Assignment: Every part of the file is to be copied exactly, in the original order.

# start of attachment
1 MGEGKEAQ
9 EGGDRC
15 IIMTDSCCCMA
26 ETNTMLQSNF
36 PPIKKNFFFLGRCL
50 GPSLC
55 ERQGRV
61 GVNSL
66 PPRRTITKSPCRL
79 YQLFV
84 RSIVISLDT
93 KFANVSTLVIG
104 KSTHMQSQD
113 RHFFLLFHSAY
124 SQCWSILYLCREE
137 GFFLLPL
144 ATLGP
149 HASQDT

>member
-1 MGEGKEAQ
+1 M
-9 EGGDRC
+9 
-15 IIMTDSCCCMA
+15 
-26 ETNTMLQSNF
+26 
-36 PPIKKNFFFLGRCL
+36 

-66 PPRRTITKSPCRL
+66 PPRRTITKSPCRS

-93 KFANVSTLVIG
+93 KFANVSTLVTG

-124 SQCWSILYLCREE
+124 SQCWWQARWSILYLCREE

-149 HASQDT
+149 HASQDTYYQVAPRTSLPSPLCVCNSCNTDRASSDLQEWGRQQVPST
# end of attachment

1 MGEGKEAQ
9 EGGDRC
15 IIMTDSCCCMA
26 ETNTMLQSNF
36 PPIKKNFFFLGRCL
50 GPSLC
55 ERQGRV
61 GVNSL
66 PPRRTITKSPCRL
79 YQLFV
84 RSIVISLDT
93 KFANVSTLVIG
104 KSTHMQSQD
113 RHFFLLFHSAY
124 SQCWSILYLCREE
137 GFFLLPL
144 ATLGP
149 HASQDT

>member
-1 MGEGKEAQ
+1 M
-9 EGGDRC
+9 
-15 IIMTDSCCCMA
+15 
-26 ETNTMLQSNF
+26 
-36 PPIKKNFFFLGRCL
+36 

-66 PPRRTITKSPCRL
+66 PPRRTITKSPCRS

-93 KFANVSTLVIG
+93 KFANVSTLVTG

-124 SQCWSILYLCREE
+124 SQCWWQARWSILYLCREE

-149 HASQDT
+149 HASQDTYYQVAPRTSLPSPLCVCNSCNTDRASSDLQEWGRQQVPST